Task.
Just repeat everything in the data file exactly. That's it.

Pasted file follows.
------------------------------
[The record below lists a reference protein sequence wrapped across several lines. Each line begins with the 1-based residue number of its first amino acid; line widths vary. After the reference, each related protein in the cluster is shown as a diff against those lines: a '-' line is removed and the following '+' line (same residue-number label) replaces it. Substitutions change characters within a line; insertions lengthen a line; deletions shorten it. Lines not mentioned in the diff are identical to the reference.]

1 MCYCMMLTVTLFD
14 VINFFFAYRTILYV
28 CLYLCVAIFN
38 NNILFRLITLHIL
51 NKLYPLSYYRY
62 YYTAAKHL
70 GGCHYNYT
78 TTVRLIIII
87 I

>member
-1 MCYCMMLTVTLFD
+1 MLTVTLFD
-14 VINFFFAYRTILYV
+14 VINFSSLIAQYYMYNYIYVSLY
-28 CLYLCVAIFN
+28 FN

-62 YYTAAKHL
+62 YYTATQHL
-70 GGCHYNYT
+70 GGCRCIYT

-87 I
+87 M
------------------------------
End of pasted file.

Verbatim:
[The record below lists a reference protein sequence wrapped across several lines. Each line begins with the 1-based residue number of its first amino acid; line widths vary. After the reference, each related protein in the cluster is shown as a diff against those lines: a '-' line is removed and the following '+' line (same residue-number label) replaces it. Substitutions change characters within a line; insertions lengthen a line; deletions shorten it. Lines not mentioned in the diff are identical to the reference.]

1 MCYCMMLTVTLFD
14 VINFFFAYRTILYV
28 CLYLCVAIFN
38 NNILFRLITLHIL
51 NKLYPLSYYRY
62 YYTAAKHL
70 GGCHYNYT
78 TTVRLIIII
87 I

>member
-1 MCYCMMLTVTLFD
+1 MLTVTLFD
-14 VINFFFAYRTILYV
+14 VINFSSLIAQYYMYNYIYVSLY
-28 CLYLCVAIFN
+28 FN

-62 YYTAAKHL
+62 YYTATQHL
-70 GGCHYNYT
+70 GGCRCIYT

-87 I
+87 M